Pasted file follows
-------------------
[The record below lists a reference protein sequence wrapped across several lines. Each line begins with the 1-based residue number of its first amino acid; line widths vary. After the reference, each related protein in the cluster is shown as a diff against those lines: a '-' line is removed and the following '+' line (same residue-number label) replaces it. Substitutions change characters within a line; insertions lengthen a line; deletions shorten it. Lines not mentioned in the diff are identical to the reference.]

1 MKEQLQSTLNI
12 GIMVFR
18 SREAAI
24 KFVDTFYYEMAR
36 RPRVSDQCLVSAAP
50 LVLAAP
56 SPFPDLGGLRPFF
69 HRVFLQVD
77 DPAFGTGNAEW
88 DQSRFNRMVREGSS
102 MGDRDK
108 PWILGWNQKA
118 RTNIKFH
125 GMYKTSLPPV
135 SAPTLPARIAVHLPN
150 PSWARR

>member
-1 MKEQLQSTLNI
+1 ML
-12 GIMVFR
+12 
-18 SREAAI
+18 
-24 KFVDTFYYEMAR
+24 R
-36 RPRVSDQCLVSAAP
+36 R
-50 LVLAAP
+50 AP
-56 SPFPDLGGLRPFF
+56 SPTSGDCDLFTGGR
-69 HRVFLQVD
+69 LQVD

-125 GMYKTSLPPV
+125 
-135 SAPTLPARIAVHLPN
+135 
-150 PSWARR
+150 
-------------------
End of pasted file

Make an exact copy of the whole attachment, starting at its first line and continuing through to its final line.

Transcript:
[The record below lists a reference protein sequence wrapped across several lines. Each line begins with the 1-based residue number of its first amino acid; line widths vary. After the reference, each related protein in the cluster is shown as a diff against those lines: a '-' line is removed and the following '+' line (same residue-number label) replaces it. Substitutions change characters within a line; insertions lengthen a line; deletions shorten it. Lines not mentioned in the diff are identical to the reference.]

1 MKEQLQSTLNI
12 GIMVFR
18 SREAAI
24 KFVDTFYYEMAR
36 RPRVSDQCLVSAAP
50 LVLAAP
56 SPFPDLGGLRPFF
69 HRVFLQVD
77 DPAFGTGNAEW
88 DQSRFNRMVREGSS
102 MGDRDK
108 PWILGWNQKA
118 RTNIKFH
125 GMYKTSLPPV
135 SAPTLPARIAVHLPN
150 PSWARR

>member
-1 MKEQLQSTLNI
+1 ML
-12 GIMVFR
+12 
-18 SREAAI
+18 
-24 KFVDTFYYEMAR
+24 R
-36 RPRVSDQCLVSAAP
+36 R
-50 LVLAAP
+50 AP
-56 SPFPDLGGLRPFF
+56 SPTSGDCDLFTGGR
-69 HRVFLQVD
+69 LQVD

-125 GMYKTSLPPV
+125 
-135 SAPTLPARIAVHLPN
+135 
-150 PSWARR
+150 